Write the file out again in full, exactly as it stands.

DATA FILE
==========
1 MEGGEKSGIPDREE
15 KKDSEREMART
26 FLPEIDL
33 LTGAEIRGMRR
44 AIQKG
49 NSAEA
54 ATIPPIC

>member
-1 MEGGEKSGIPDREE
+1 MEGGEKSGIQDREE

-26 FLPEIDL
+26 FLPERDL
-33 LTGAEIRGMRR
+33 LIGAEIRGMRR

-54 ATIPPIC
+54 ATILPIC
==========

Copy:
1 MEGGEKSGIPDREE
15 KKDSEREMART
26 FLPEIDL
33 LTGAEIRGMRR
44 AIQKG
49 NSAEA
54 ATIPPIC

>member
-1 MEGGEKSGIPDREE
+1 MEGGEKSGIQDREE

-26 FLPEIDL
+26 FLPERDL
-33 LTGAEIRGMRR
+33 LIGAEIRGMRR

-54 ATIPPIC
+54 ATILPIC